Clinical efficacy and safety of a light mask for prevention of dark adaptation in treating and preventing progression of early diabetic macular oedema at 24 months (CLEOPATRA): a multicentre, phase 3, randomised controlled trial

Sobha Sivaprasad, Joana C Vasconcelos, A Toby Prevost, Helen Holmes, Philip Hykin, Sheena George, Caroline Murphy, Joanna Kelly, Geoffrey B Arden, CLEOPATRA Study Group, Tunde Peto

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Abstract

BACKGROUND: We aimed to assess 24-month outcomes of wearing an organic light-emitting sleep mask as an intervention to treat and prevent progression of non-central diabetic macular oedema.

METHODS: CLEOPATRA was a phase 3, single-blind, parallel-group, randomised controlled trial undertaken at 15 ophthalmic centres in the UK. Adults with non-centre-involving diabetic macular oedema were randomly assigned (1:1) to wearing either a light mask during sleep (Noctura 400 Sleep Mask, PolyPhotonix Medical, Sedgefield, UK) or a sham (non-light) mask, for 24 months. Randomisation was by minimisation generated by a central web-based computer system. Outcome assessors were masked technicians and optometrists. The primary outcome was the change in maximum retinal thickness on optical coherence tomography (OCT) at 24 months, analysed using a linear mixed-effects model incorporating 4-monthly measurements and baseline adjustment. Analysis was done using the intention-to-treat principle in all randomised patients with OCT data. Safety was assessed in all patients. This trial is registered with Controlled-Trials.com, number ISRCTN85596558.

FINDINGS: Between April 10, 2014, and June 15, 2015, 308 patients were randomly assigned to wearing the light mask (n=155) or a sham mask (n=153). 277 patients (144 assigned the light mask and 133 the sham mask) contributed to the mixed-effects model over time, including 246 patients with OCT data at 24 months. The change in maximum retinal thickness at 24 months did not differ between treatment groups (mean change -9·2 μm [SE 2·5] for the light mask vs -12·9 μm [SE 2·9] for the sham mask; adjusted mean difference -0·65 μm, 95% CI -6·90 to 5·59; p=0·84). Median compliance with wearing the light mask at 24 months was 19·5% (IQR 1·9-51·6). No serious adverse events were related to either mask. The most frequent adverse events related to the assigned treatment were discomfort on the eyes (14 with the light mask vs seven with the sham mask), painful, sticky, or watery eyes (14 vs six), and sleep disturbance (seven vs one).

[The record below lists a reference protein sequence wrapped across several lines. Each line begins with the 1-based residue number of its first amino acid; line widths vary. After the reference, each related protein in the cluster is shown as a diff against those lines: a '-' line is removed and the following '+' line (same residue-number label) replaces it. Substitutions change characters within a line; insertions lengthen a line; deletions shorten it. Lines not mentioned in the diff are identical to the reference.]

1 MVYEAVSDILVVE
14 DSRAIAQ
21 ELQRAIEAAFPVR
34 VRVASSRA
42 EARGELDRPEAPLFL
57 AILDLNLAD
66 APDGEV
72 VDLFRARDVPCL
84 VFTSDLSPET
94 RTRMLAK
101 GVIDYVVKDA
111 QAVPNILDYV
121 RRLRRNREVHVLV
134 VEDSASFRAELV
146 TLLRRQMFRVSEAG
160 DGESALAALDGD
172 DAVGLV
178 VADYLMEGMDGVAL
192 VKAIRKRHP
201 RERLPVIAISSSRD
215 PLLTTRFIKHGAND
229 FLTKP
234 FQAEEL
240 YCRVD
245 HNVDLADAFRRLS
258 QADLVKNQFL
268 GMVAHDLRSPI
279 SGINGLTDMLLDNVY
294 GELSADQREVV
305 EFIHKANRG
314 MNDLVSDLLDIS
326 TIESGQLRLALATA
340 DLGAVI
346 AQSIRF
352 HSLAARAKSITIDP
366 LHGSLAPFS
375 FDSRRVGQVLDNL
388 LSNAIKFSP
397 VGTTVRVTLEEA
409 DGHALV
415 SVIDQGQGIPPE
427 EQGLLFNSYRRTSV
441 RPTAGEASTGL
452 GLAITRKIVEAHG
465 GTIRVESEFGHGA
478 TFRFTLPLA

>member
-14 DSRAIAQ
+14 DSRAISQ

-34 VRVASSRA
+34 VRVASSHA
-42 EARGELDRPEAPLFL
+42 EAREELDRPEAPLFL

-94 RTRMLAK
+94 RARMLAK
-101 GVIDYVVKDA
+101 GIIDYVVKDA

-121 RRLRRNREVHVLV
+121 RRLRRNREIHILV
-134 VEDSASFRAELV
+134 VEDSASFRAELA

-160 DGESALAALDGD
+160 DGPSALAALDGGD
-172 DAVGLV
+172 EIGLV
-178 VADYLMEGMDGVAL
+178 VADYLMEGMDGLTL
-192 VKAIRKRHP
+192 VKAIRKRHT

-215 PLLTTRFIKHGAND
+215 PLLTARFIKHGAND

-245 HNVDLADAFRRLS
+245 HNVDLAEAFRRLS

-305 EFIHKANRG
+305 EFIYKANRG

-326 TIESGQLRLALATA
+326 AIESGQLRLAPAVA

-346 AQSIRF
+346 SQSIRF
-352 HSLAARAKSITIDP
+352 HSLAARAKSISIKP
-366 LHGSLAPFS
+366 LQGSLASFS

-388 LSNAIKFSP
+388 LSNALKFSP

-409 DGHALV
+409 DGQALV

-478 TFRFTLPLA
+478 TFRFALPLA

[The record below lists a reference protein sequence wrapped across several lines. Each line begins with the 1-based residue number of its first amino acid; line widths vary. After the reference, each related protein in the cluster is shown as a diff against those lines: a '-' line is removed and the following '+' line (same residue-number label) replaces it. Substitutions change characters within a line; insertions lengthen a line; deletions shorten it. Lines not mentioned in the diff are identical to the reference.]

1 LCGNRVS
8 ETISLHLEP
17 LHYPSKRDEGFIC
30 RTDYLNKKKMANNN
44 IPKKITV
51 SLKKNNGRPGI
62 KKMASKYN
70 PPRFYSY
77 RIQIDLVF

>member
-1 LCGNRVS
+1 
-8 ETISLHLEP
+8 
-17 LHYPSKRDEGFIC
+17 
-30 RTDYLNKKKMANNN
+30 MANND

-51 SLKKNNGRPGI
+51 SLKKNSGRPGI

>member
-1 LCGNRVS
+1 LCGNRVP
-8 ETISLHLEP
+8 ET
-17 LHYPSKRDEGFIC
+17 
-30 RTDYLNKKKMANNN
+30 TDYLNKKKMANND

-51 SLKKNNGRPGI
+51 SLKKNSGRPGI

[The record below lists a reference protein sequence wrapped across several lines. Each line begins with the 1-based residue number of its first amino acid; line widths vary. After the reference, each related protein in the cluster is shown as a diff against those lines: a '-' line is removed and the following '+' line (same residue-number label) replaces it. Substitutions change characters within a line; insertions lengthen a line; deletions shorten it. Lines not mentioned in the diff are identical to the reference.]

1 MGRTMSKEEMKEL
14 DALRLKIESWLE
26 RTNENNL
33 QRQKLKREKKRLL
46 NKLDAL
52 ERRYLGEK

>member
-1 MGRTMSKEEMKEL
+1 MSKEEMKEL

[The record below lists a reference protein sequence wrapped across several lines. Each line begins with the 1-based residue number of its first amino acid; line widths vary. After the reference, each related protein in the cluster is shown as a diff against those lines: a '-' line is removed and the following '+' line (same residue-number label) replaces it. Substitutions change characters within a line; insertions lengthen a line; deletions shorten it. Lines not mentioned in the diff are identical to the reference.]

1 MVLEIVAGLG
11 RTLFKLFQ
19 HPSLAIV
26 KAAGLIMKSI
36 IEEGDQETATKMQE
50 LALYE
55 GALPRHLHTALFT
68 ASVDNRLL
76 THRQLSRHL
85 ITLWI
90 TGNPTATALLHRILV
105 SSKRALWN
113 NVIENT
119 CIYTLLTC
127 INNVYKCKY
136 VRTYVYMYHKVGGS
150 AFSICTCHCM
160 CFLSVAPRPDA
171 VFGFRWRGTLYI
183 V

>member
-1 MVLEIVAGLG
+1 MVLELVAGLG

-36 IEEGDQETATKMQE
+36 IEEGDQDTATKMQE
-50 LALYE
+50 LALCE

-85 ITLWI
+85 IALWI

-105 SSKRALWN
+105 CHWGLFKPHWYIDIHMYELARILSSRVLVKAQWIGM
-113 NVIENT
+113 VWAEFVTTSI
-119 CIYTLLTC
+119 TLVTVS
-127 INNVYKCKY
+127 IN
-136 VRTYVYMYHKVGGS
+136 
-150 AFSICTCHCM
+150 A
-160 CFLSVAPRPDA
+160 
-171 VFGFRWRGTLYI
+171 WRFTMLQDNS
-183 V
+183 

INTERPRETATION: The light mask as used in this study did not confer long-term therapeutic benefit on non-centre-involving diabetic macular oedema and the study does not support its use for this indication.

FUNDING: The Efficacy and Mechanism Evaluation Programme, a Medical Research Council and National Institute for Health Research partnership.

Original languageEnglish
Number of pages10
JournalThe lancet. Diabetes & endocrinology
Early online date05 Mar 2018
DOIs
Publication statusEarly online date - 05 Mar 2018

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